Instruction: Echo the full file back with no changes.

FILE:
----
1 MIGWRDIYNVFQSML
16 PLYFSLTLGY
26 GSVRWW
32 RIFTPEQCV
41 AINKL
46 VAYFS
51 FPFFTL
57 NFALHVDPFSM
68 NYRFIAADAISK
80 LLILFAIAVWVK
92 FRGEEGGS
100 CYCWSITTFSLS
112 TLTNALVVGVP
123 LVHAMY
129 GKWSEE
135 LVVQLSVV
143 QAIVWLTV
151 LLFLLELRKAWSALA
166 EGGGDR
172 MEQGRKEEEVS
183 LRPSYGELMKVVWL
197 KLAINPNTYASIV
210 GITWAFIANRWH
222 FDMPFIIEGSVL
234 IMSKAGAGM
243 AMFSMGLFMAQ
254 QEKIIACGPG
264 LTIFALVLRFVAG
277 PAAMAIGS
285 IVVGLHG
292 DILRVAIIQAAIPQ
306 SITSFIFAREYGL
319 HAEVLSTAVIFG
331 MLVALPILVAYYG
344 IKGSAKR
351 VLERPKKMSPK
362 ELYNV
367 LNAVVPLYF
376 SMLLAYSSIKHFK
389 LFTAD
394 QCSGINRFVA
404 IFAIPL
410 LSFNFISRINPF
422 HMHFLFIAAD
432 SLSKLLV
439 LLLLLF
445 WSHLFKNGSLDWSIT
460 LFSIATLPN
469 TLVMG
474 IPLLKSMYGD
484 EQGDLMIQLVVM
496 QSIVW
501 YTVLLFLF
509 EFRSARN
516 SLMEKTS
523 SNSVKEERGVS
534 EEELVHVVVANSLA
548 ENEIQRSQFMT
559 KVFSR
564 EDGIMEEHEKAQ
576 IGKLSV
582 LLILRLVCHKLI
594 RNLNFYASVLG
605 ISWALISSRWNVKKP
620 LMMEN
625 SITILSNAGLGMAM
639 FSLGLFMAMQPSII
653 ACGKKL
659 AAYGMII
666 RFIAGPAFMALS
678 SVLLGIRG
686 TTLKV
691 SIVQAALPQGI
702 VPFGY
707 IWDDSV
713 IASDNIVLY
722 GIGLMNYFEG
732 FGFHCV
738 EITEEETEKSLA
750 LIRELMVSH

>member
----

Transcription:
1 MIGWRDIYNVFQSML
16 PLYFSLTLGY
26 GSVRWW
32 RIFTPEQCV
41 AINKL
46 VAYFS
51 FPFFTL
57 NFALHVDPFSM
68 NYRFIAADAISK
80 LLILFAIAVWVK
92 FRGEEGGS
100 CYCWSITTFSLS
112 TLTNALVVGVP
123 LVHAMY
129 GKWSEE
135 LVVQLSVV
143 QAIVWLTV
151 LLFLLELRKAWSALA
166 EGGGDR
172 MEQGRKEEEVS
183 LRPSYGELMKVVWL
197 KLAINPNTYASIV
210 GITWAFIANRWH
222 FDMPFIIEGSVL
234 IMSKAGAGM
243 AMFSMGLFMAQ
254 QEKIIACGPG
264 LTIFALVLRFVAG
277 PAAMAIGS
285 IVVGLHG
292 DILRVAIIQAAIPQ
306 SITSFIFAREYGL
319 HAEVLSTAVIFG
331 MLVALPILVAYYG
344 IKGSAKR
351 VLERPKKMSPK
362 ELYNV
367 LNAVVPLYF
376 SMLLAYSSIKHFK
389 LFTAD
394 QCSGINRFVA
404 IFAIPL
410 LSFNFISRINPF
422 HMHFLFIAAD
432 SLSKLLV
439 LLLLLF
445 WSHLFKNGSLDWSIT
460 LFSIATLPN
469 TLVMG
474 IPLLKSMYGD
484 EQGDLMIQLVVM
496 QSIVW
501 YTVLLFLF
509 EFRSARN
516 SLMEKTS
523 SNSVKEERGVS
534 EEELVHVVVANSLA
548 ENEIQRSQFMT
559 KVFSR
564 EDGIMEEHEKAQ
576 IGKLSV
582 LLILRLVCHKLI
594 RNLNFYASVLG
605 ISWALISSRWNVKKP
620 LMMEN
625 SITILSNAGLGMAM
639 FSLGLFMAMQPSII
653 ACGKKL
659 AAYGMII
666 RFIAGPAFMALS
678 SVLLGIRG
686 TTLKV
691 SIVQAALPQGI
702 VPFGY
707 IWDDSV
713 IASDNIVLY
722 GIGLMNYFEG
732 FGFHCV
738 EITEEETEKSLA
750 LIRELMVSH

>member